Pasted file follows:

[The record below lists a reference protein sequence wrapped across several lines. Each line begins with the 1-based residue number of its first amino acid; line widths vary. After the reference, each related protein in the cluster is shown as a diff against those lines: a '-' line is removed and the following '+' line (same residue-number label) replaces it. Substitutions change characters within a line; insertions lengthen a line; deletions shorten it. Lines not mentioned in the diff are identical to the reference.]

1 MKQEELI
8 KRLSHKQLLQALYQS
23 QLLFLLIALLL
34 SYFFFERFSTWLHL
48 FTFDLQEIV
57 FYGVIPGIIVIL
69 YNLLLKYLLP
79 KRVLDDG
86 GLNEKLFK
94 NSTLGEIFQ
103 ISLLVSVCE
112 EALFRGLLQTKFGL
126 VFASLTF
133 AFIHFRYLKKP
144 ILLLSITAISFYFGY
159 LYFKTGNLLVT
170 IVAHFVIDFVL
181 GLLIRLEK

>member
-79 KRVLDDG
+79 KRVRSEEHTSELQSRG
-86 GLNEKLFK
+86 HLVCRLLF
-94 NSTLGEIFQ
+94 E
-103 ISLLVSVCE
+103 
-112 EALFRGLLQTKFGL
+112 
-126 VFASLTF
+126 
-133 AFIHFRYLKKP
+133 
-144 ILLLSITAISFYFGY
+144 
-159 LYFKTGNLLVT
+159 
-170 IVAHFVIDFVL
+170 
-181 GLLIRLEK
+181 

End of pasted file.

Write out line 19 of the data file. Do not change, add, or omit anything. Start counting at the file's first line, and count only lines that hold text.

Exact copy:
181 GLLIRLEK